The Florida Department of Transportation and the city of Miami Beach released recommendation for a West Avenue Bridge that would connect Sunset Harbour and West Avenue behind Epicure over the Collins Canal.
Presented at a public hearing Tuesday night at the Miami Beach Regional Library, engineers recommended a crossing with one northbound lane, one southbound lane, a southbound left-turn lane on to 17th Street and bike-pedestrian lanes in each direction.
Engineers told the crowd of about 80 people that they considered six alternatives during their study, ranging from doing nothing, adding some traffic safety measures without building a bridge, and four different bridge alternatives (with one vehicle lane and one bike lane each way to a five-lane plan (one north plus on a northbound right turn lane, with one southbound lane and two southbound left-turn lanes on to 17th Avenue plus a bike lane in each direction).
The recommended plan would cost roughly $4.1 million to build, and construction wouldn’t begin until 2013. The proposal still needs approval from the state, the federal government and the Miami Beach City Commission.
And commissioners will hear from affected neighborhoods, which where decidedly divided on whether a bridge should be built at all.
Residents from West Avenue — representing the south end and the area around Lincoln Road — said the bridge would bring too much traffic and would be dangerous to pedestrians.
“This is simply a way of dumping Alton Road traffic on to West Avenue,” said Gayle Durham, head of the West Avenue Homeowners Association. “I didn’t move to West Avenue to have a traffic jam at my front door.”
Homeowners from lower North Bay Road — the neighborhood immediately north of Sunset Harbour — also opposed the plan. They said they fear commuters avoiding Alton Road through Sunset Harbour would continue north on their quiet street of single-family homes.
Michael Hammond, president of the Lower North Bay Road Homeowner Association, said he raised concerns at a hearing in November about overflow traffic in his neighborhood, and engineers said they would address it.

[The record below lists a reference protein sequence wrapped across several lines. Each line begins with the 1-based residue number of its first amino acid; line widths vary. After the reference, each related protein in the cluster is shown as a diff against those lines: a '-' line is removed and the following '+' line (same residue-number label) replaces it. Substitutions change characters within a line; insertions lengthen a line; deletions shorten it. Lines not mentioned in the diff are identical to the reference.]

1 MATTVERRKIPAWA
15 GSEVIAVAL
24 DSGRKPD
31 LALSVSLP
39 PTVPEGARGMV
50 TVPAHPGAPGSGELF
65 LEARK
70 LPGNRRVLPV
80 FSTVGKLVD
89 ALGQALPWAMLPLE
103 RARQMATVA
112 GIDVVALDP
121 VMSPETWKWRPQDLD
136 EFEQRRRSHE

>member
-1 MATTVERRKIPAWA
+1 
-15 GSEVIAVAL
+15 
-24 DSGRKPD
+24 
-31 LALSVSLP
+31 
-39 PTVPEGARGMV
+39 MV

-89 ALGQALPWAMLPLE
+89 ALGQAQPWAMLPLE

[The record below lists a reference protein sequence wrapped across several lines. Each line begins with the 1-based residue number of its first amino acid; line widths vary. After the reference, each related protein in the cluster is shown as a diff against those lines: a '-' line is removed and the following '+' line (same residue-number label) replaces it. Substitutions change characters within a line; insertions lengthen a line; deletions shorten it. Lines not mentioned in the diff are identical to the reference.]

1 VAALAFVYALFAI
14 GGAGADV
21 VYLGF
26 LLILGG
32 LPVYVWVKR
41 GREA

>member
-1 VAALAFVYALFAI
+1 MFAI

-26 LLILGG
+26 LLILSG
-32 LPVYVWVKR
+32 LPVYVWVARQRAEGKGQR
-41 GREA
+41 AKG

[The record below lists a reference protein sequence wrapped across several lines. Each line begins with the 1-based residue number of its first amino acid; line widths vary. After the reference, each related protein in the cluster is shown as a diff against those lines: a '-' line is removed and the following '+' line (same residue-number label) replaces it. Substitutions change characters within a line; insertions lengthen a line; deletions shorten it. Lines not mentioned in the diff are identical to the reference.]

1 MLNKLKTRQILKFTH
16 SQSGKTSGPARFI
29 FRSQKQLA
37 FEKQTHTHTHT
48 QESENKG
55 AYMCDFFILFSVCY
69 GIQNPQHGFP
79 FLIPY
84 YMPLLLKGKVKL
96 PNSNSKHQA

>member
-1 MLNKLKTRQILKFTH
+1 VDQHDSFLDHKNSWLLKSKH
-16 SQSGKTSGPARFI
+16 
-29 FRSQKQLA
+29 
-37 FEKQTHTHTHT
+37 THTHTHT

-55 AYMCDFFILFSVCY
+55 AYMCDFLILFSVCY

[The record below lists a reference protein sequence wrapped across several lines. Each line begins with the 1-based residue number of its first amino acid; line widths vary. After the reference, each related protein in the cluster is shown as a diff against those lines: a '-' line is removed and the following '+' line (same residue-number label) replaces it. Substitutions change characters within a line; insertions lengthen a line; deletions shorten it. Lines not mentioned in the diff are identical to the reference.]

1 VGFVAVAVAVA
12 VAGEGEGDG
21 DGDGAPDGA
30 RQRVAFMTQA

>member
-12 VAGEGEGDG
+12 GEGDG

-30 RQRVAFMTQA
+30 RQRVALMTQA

“They have not contacted us, and have taken no additional steps. They are saying 12 percent of traffic will come off Alton Road. That’s 4,000 to 5,000 trips a day down West Avenue, up to the entrance to our street. How many will come to us? They don’t know. You’ve done nothing to address this issue.”
But representatives from Belle Isle and Collins Park said they believe the bridge will ease overall traffic in the area.
Belle Isle Residents Association president Scott Diffenderfer said he was sympathetic to the worries of West Avenue residents, but development in Sunset Harbour — with the new Fresh Market, restaurants and additional retail and parking in the soon-to-be completed parking garage — demands the bridge.
“I do believe there is a problem on West Avenue and city has done a horrible job with enforcement,” he said. “But this bridge….is just inevitable. There is too much development without it.’
Former Miami Beach Commissioner Nancy Liebman, a resident of Belle Isle, said her daughter lives in Sunset Harbour and “it’s gridlock” at times there. She said she believes the bridge should be built — and the surrounding neighborhoods should band together to make sure improvements are made to make West Avenue safer and to shelter lower North Bay Road from Alton Road spillover traffic.
“I am very saddened to see that neighborhoods are pitted against neighborhoods,” she said. “